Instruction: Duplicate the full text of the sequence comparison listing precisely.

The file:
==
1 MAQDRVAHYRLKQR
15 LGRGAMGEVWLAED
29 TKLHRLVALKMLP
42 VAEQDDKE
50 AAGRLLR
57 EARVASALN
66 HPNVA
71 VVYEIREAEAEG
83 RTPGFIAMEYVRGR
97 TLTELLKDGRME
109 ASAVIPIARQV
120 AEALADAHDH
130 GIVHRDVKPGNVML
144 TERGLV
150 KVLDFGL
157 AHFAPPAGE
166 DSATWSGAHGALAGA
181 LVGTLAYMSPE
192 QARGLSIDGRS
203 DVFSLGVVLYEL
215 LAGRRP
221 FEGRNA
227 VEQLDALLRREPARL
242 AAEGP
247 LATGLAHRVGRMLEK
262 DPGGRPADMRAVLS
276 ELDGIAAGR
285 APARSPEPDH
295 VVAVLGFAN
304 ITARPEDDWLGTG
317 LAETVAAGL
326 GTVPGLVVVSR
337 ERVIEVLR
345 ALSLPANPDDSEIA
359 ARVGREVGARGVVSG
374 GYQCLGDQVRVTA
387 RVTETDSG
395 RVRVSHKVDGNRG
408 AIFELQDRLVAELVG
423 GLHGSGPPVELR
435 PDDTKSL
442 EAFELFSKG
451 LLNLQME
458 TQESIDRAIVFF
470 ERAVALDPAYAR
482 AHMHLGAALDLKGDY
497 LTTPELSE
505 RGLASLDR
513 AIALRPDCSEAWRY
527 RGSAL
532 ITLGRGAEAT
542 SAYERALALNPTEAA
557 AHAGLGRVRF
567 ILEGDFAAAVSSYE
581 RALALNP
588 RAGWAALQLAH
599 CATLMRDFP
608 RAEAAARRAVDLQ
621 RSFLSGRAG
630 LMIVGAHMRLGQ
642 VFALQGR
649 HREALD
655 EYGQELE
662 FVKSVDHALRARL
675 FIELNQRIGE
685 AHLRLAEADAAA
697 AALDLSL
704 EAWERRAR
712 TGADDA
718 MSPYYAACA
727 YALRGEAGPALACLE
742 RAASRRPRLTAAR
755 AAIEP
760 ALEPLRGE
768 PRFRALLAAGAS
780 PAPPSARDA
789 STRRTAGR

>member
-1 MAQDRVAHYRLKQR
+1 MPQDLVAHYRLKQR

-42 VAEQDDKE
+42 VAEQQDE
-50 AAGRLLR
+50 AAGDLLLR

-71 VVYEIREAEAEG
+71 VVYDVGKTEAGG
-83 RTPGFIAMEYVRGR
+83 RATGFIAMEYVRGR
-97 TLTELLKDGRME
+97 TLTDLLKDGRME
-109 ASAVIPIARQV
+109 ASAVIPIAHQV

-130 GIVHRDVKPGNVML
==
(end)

1 MAQDRVAHYRLKQR
15 LGRGAMGEVWLAED
29 TKLHRLVALKMLP
42 VAEQDDKE
50 AAGRLLR
57 EARVASALN
66 HPNVA
71 VVYEIREAEAEG
83 RTPGFIAMEYVRGR
97 TLTELLKDGRME
109 ASAVIPIARQV
120 AEALADAHDH
130 GIVHRDVKPGNVML
144 TERGLV
150 KVLDFGL
157 AHFAPPAGE
166 DSATWSGAHGALAGA
181 LVGTLAYMSPE
192 QARGLSIDGRS
203 DVFSLGVVLYEL
215 LAGRRP
221 FEGRNA
227 VEQLDALLRREPARL
242 AAEGP
247 LATGLAHRVGRMLEK
262 DPGGRPADMRAVLS
276 ELDGIAAGR
285 APARSPEPDH
295 VVAVLGFAN
304 ITARPEDDWLGTG
317 LAETVAAGL
326 GTVPGLVVVSR
337 ERVIEVLR
345 ALSLPANPDDSEIA
359 ARVGREVGARGVVSG
374 GYQCLGDQVRVTA
387 RVTETDSG
395 RVRVSHKVDGNRG
408 AIFELQDRLVAELVG
423 GLHGSGPPVELR
435 PDDTKSL
442 EAFELFSKG
451 LLNLQME
458 TQESIDRAIVFF
470 ERAVALDPAYAR
482 AHMHLGAALDLKGDY
497 LTTPELSE
505 RGLASLDR
513 AIALRPDCSEAWRY
527 RGSAL
532 ITLGRGAEAT
542 SAYERALALNPTEAA
557 AHAGLGRVRF
567 ILEGDFAAAVSSYE
581 RALALNP
588 RAGWAALQLAH
599 CATLMRDFP
608 RAEAAARRAVDLQ
621 RSFLSGRAG
630 LMIVGAHMRLGQ
642 VFALQGR
649 HREALD
655 EYGQELE
662 FVKSVDHALRARL
675 FIELNQRIGE
685 AHLRLAEADAAA
697 AALDLSL
704 EAWERRAR
712 TGADDA
718 MSPYYAACA
727 YALRGEAGPALACLE
742 RAASRRPRLTAAR
755 AAIEP
760 ALEPLRGE
768 PRFRALLAAGAS
780 PAPPSARDA
789 STRRTAGR

>member
-1 MAQDRVAHYRLKQR
+1 MPQDLVAHYRLKQR

-42 VAEQDDKE
+42 VAEQQDE
-50 AAGRLLR
+50 AAGDLLLR

-71 VVYEIREAEAEG
+71 VVYDVGKTEAGG
-83 RTPGFIAMEYVRGR
+83 RATGFIAMEYVRGR
-97 TLTELLKDGRME
+97 TLTDLLKDGRME
-109 ASAVIPIARQV
+109 ASAVIPIAHQV

-130 GIVHRDVKPGNVML